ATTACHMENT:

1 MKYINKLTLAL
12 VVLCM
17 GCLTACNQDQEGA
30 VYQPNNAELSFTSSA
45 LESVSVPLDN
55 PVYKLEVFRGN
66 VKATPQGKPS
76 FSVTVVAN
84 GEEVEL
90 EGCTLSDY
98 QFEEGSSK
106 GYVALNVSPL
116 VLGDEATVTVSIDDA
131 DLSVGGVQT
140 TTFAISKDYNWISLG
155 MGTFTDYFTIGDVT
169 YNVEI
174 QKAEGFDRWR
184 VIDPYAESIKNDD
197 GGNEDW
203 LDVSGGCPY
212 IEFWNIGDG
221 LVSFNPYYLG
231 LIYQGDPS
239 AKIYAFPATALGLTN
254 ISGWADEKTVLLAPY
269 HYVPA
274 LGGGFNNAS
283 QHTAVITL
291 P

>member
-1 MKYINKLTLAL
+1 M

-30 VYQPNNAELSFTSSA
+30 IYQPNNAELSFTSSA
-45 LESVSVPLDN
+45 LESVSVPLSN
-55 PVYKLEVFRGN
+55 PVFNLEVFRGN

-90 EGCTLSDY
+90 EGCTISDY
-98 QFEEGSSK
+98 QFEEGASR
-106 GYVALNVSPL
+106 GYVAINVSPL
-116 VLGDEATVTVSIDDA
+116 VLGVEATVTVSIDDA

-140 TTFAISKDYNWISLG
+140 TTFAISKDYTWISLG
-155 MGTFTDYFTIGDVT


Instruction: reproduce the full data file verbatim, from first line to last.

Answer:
1 MKYINKLTLAL
12 VVLCM
17 GCLTACNQDQEGA
30 VYQPNNAELSFTSSA
45 LESVSVPLDN
55 PVYKLEVFRGN
66 VKATPQGKPS
76 FSVTVVAN
84 GEEVEL
90 EGCTLSDY
98 QFEEGSSK
106 GYVALNVSPL
116 VLGDEATVTVSIDDA
131 DLSVGGVQT
140 TTFAISKDYNWISLG
155 MGTFTDYFTIGDVT
169 YNVEI
174 QKAEGFDRWR
184 VIDPYAESIKNDD
197 GGNEDW
203 LDVSGGCPY
212 IEFWNIGDG
221 LVSFNPYYLG
231 LIYQGDPS
239 AKIYAFPATALGLTN
254 ISGWADEKTVLLAPY
269 HYVPA
274 LGGGFNNAS
283 QHTAVITL
291 P

>member
-1 MKYINKLTLAL
+1 M

-30 VYQPNNAELSFTSSA
+30 IYQPNNAELSFTSSA
-45 LESVSVPLDN
+45 LESVSVPLSN
-55 PVYKLEVFRGN
+55 PVFNLEVFRGN

-90 EGCTLSDY
+90 EGCTISDY
-98 QFEEGSSK
+98 QFEEGASR
-106 GYVALNVSPL
+106 GYVAINVSPL
-116 VLGDEATVTVSIDDA
+116 VLGVEATVTVSIDDA

-140 TTFAISKDYNWISLG
+140 TTFAISKDYTWISLG
-155 MGTFTDYFTIGDVT